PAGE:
June 19 - Good morning from Afghan. I received another box of shoes this morning. It's such perfect timing (unfortunately) because several more soldiers came in yesterday. A terrorist was able to get into one of the dining facilities on another base and he set off a bomb. We had an influx of about 10 patients last night so those shoes were snatched up quickly. Most of the guys passing through here wear between 9.5-11...if that helps any. Thanks again for all your support.
June 20 - This is a note from our hospital commander. Recently there was an attack at a local dining facility. This note reflects the number of patients who come through our facility on a reg basis. "Just to reiterate comments made this morning, a great effort on everyone's part yesterday caring for all the casualties that came through. We don't keep a Guinness book of records, but yesterday had to have been right up there. On top of walk ins and referral care patients, beginning at 0620 in a period of 8 hours we received 30 missions, 29 from point of injury, 29 were US, and 25 related to battle injury. The operating rooms saw 14 patients with a total of 40 procedures. (Name Removed) presented 24 Purple Hearts. The trauma bay filled up, ICU and the ward weren't far behind. By 2100 the operating rooms were finished and the ICU/ICW had been cleared of casualties, heading up to Bagram. We were green across the board and capable of taking additional casualties should the units in the battlefield need us. Very very impressive. Thank you for your service and dedication."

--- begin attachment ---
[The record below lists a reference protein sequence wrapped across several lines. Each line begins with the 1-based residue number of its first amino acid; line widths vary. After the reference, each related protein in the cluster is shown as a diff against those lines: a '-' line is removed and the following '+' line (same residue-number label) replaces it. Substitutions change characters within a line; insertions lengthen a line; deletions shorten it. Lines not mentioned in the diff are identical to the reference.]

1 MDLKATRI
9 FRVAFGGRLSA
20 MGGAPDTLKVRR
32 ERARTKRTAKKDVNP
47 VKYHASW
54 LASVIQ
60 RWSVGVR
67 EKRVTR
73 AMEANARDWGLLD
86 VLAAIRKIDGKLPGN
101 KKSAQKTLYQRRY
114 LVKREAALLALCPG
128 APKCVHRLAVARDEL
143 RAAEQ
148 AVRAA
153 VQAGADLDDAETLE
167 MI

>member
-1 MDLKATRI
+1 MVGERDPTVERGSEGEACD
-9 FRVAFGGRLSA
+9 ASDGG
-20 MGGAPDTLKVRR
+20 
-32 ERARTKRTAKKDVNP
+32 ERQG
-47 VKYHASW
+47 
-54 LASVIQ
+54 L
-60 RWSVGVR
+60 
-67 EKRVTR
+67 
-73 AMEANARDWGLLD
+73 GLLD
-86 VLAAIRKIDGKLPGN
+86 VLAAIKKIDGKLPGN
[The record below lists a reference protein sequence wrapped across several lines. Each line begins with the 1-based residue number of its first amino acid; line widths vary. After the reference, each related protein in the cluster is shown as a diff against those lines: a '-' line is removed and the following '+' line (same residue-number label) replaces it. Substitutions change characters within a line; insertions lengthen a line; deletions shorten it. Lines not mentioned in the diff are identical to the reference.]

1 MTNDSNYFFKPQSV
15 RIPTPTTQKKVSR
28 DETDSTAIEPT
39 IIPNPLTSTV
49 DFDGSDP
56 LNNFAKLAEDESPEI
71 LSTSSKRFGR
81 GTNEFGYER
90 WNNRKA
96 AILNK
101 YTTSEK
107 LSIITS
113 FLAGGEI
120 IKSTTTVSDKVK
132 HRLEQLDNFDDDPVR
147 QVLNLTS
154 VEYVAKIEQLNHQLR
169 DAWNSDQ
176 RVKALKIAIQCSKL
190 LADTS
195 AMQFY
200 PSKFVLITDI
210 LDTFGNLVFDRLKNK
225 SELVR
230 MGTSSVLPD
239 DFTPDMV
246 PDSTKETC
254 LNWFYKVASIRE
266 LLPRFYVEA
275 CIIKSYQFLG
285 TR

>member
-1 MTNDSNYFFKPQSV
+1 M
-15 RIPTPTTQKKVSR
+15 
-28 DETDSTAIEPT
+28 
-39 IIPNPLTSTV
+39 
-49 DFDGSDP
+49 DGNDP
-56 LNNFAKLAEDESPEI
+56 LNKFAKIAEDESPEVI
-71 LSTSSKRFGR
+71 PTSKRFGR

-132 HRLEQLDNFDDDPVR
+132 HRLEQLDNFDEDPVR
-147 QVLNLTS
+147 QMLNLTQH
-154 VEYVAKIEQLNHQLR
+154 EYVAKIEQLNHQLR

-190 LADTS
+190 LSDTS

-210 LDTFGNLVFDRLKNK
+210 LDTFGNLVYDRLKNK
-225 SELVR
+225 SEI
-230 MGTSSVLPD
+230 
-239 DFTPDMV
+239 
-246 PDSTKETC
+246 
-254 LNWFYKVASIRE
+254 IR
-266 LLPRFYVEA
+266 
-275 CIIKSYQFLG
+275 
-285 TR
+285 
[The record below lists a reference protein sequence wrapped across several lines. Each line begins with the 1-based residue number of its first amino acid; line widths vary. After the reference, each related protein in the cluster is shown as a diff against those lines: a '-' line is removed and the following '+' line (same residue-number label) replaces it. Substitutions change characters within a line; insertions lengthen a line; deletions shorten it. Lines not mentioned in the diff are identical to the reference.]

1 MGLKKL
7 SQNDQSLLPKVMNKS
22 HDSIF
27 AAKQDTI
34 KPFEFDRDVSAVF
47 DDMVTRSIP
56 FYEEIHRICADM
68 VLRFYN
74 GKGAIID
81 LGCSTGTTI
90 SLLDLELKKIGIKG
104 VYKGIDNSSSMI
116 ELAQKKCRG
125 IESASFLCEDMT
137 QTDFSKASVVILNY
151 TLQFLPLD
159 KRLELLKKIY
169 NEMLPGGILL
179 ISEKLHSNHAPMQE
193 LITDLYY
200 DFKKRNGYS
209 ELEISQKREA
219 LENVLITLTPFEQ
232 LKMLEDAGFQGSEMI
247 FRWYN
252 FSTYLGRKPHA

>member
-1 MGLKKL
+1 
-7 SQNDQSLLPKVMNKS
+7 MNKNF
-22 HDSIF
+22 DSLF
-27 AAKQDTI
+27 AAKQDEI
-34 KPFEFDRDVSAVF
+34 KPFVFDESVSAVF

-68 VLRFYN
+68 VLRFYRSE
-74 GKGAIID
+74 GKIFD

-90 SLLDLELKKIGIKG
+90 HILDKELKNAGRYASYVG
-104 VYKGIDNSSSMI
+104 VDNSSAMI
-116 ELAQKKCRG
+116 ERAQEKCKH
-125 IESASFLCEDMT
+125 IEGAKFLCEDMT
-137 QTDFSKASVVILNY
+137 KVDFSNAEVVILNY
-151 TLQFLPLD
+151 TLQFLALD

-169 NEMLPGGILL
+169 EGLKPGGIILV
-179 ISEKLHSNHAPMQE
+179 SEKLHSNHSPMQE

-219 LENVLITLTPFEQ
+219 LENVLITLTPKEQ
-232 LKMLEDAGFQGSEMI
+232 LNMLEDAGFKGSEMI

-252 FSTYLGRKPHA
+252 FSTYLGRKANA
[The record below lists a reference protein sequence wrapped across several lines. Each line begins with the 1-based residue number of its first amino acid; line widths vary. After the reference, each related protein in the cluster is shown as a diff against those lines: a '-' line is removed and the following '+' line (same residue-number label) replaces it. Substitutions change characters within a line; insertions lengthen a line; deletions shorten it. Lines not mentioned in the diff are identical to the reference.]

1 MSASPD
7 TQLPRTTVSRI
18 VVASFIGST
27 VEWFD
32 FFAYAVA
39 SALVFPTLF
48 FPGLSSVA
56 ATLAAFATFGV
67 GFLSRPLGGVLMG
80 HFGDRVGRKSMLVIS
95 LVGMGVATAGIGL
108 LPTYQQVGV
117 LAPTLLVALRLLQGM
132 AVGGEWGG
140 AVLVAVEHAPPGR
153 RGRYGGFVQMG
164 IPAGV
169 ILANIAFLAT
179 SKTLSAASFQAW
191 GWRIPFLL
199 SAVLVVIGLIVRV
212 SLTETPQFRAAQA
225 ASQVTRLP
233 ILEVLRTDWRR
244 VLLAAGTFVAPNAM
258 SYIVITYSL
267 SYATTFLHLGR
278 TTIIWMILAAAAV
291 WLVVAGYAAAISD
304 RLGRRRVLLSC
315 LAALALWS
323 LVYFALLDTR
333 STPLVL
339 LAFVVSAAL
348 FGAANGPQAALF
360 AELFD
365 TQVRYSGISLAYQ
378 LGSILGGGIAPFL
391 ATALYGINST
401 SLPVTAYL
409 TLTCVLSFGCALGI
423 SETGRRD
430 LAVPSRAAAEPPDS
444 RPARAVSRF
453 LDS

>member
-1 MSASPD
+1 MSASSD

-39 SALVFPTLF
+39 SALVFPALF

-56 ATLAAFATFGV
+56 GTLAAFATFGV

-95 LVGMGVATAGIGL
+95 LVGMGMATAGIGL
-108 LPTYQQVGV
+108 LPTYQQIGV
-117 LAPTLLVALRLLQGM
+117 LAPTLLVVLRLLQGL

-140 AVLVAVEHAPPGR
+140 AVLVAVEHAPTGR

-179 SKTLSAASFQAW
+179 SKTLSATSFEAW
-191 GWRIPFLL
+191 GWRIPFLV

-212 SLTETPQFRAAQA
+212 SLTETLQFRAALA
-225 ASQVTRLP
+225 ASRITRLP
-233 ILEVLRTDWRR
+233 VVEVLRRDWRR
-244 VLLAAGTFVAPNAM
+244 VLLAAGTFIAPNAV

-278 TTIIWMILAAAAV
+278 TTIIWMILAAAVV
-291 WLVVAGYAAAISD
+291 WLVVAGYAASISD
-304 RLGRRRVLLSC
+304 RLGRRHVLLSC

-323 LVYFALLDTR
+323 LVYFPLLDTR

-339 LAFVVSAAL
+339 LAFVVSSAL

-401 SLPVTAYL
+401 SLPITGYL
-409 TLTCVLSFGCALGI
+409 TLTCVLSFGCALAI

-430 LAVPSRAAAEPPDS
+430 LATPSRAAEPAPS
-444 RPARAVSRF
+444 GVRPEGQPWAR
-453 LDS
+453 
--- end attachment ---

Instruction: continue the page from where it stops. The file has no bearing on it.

July 4 - It's just another day of work in the combat zone!! The USO hosted a 2.27 (almost 5K) run to celebrate America day! I finished in about 15 minutes. Motivated by my hunger pains! All those who registered got a free t-shirt which are fun; the dining facilities are all decorated with red, white, and blue...its the little things that count here. We won't be able to shoot off fireworks tonight :-( although i heard a rumor about sparklers...maybe! Out at the boardwalk there will be carnival games, 5 on 5 soccer, and flag football tournament later this afternoon; again hosted by the USO and MWR (morale, welfare, and recreation). The boardwalk is about 1/4 mile and inside there is a soccer field about the size of an indoor soccer field, a mini hockey rink, bunkers for the rocket attacks, track on the outer edge, and a few picnic tables. I received another box of shoes earlier this week. I tell you what, those are grabbed up so fast (by the wounded warriors)!"
FLEET FEET invites you to join us in support of the Wounded Warriors shoe donation program. All monies donated to the program must go through the Reserve Officers Association. Make checks payable to the “Reserve Officers Association” or “ROA” – with “Wounded Warriors” noted in the memo section. Checks should be sent to “Wounded Warriors, c/o FLEET FEET Sports, 3813 Mexico Road, St. Charles, MO 63303.” For every $15 raised by the ROA, FLEET FEET will provide them a top-quality athletic shoe appropriate for use during the rehabilitation process. The ROA will then transport the shoes overseas. If you have questions, email or Dawn Pesti, our ROA contact.